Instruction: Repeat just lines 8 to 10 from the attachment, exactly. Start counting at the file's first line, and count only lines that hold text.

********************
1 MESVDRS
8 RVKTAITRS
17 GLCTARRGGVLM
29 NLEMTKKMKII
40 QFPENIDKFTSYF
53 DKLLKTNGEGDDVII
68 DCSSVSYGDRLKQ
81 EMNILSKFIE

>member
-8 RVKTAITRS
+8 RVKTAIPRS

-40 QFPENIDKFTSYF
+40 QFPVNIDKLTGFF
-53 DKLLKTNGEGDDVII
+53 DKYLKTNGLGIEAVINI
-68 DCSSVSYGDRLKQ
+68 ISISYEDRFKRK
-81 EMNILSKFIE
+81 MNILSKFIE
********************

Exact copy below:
81 EMNILSKFIE

>member
-8 RVKTAITRS